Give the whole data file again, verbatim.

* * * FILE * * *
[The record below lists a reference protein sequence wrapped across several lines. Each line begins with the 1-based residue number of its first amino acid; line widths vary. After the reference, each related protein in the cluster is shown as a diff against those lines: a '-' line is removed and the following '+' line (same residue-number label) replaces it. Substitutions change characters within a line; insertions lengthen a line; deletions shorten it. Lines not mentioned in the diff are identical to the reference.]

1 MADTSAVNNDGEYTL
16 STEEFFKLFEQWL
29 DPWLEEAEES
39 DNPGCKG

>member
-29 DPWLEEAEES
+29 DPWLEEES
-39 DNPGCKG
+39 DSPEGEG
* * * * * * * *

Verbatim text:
[The record below lists a reference protein sequence wrapped across several lines. Each line begins with the 1-based residue number of its first amino acid; line widths vary. After the reference, each related protein in the cluster is shown as a diff against those lines: a '-' line is removed and the following '+' line (same residue-number label) replaces it. Substitutions change characters within a line; insertions lengthen a line; deletions shorten it. Lines not mentioned in the diff are identical to the reference.]

1 MADTSAVNNDGEYTL
16 STEEFFKLFEQWL
29 DPWLEEAEES
39 DNPGCKG

>member
-29 DPWLEEAEES
+29 DPWLEEES
-39 DNPGCKG
+39 DSPEGEG